Whittenburg dribbles the ball nearly shoulder high and sort of rocks his body, as if getting springs coiled. Then he leaps up and lets fly. His shots have hang times NFL punters would envy. Upon return to the earth's atmosphere today, they cut through the nets--and Virginia's collective heart.

Sampson was as good, missing just two of 10 field-goal tries and four of 11 foul shots. He also had 11 rebounds, four blocked shots and two dandy assists. With a finger-roll, a one-handed jam-stuff of a miss that he controlled under the rim and two free throws, Sampson gave Virginia a 56-49 lead wilth 7:39 left.

Whittenburg and the other Washington-area standouts, Sidney Lowe and Thurl Bailey, brought State to 57-59 slightly less than four minutes later.

Because Whittenburg was so effective outside early, Bailey was able to get free for his favorite shots. Instead of going to its big men to control games, as all the texts preach, State uses 20-footers.

With 3:44 left, the ultimate hero, Charles, spun around Craig Robinson for the layup that tied matters at 59. Carlisle missed a bonus free-throw try and State started stalling. It turned the ball over to Robinson.

And Carlisle fed Virginia's Mr. Inside, Sampson, for a lob-stuff with 100 seconds left.

So State's Mr. Outside, Whittenburg, mailed a 20-footer over Wilson's flailing hand.

Whether intentionally or not, Whittenburg committed a smart foul with 54 seconds left. Wilson has been erratic under pressure lately, and after Whittenburg smacked him near the Cavalier bench and State called time, he made the first shot and missed the second.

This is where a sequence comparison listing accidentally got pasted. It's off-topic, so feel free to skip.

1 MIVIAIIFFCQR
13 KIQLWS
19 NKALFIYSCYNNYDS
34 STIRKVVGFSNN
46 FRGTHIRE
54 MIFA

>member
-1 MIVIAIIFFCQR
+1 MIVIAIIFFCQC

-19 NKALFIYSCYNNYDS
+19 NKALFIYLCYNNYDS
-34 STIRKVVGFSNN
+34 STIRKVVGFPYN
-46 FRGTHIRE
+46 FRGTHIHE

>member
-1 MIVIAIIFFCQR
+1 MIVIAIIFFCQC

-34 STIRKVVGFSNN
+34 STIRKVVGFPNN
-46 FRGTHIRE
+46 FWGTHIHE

For State, the game then was in Whittenburg's hands. From the free-throw line extended, he blew past Carlisle. Frightened he might charge somebody, he passed to Charles.

"I was looking to take a nice short shot there, but the other guys came off on me and I saw Lorenzo open," said Whittenburg, voted the regional's most valuable player. "I just passed as quickly as I could because Lorenzo had a lot better shot than I had. I didn't want to be taking a shot if I was going to be forcing it, so I hit him."

"Probably, Charles is the only player we have who actually could have caught that pass," Coach Jim Valvano said.

Charles went up strong against Sampson, missed the shot but was fouled. Virginia called time.

Lowe verified that the following happened on the bench: Valvano gave sophomore Charles a positive pep talk, preaching that destiny was his and failure impossible. When Charles returned to the court, Valvano pulled Lowe aside and ordered what to do in case of a miss.

"He (Charles) said, 'I'm gonna hit these, I'm gonna hit these,' " Whittenburg said. That was what Whittenburg was whispering to Ricky Stokes as Charles prepared to shoot.

In the first round of the ACC tournament, Charles beat Wake Forest from the foul line; he swished both today.

"When he (Whittenburg) got hurt (against Virginia Jan. 12)," Valvano said, "I told some North Carolina writers I had a dream that he'd come back and knock in a jumper to win the ACC championship. That's as far as my movie went. Had I known . . ."

His voice trailed off, toward Albuquerque.